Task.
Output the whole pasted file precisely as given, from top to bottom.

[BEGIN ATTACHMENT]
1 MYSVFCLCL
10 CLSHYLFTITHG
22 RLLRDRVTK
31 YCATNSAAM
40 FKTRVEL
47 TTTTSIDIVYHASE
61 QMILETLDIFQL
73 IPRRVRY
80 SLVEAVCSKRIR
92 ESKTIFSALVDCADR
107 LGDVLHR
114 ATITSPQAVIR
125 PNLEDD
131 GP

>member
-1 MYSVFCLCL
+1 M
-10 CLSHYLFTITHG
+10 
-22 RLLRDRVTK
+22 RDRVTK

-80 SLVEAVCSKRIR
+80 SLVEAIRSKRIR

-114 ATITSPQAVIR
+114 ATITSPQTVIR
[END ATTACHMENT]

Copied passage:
1 MYSVFCLCL
10 CLSHYLFTITHG
22 RLLRDRVTK
31 YCATNSAAM
40 FKTRVEL
47 TTTTSIDIVYHASE
61 QMILETLDIFQL
73 IPRRVRY
80 SLVEAVCSKRIR
92 ESKTIFSALVDCADR
107 LGDVLHR
114 ATITSPQAVIR
125 PNLEDD
131 GP

>member
-1 MYSVFCLCL
+1 M
-10 CLSHYLFTITHG
+10 
-22 RLLRDRVTK
+22 RDRVTK

-80 SLVEAVCSKRIR
+80 SLVEAIRSKRIR

-114 ATITSPQAVIR
+114 ATITSPQTVIR